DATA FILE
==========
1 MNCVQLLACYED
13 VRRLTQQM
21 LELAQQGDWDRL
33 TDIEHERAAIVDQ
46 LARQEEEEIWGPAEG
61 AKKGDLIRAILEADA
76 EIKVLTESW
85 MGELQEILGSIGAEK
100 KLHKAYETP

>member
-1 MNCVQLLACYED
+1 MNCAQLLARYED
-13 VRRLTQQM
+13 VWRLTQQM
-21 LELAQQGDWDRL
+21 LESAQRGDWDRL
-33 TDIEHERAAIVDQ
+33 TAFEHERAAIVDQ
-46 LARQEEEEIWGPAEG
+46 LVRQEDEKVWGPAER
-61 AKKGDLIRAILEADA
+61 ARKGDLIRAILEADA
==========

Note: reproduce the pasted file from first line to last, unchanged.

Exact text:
1 MNCVQLLACYED
13 VRRLTQQM
21 LELAQQGDWDRL
33 TDIEHERAAIVDQ
46 LARQEEEEIWGPAEG
61 AKKGDLIRAILEADA
76 EIKVLTESW
85 MGELQEILGSIGAEK
100 KLHKAYETP

>member
-1 MNCVQLLACYED
+1 MNCAQLLARYED
-13 VRRLTQQM
+13 VWRLTQQM
-21 LELAQQGDWDRL
+21 LESAQRGDWDRL
-33 TDIEHERAAIVDQ
+33 TAFEHERAAIVDQ
-46 LARQEEEEIWGPAEG
+46 LVRQEDEKVWGPAER
-61 AKKGDLIRAILEADA
+61 ARKGDLIRAILEADA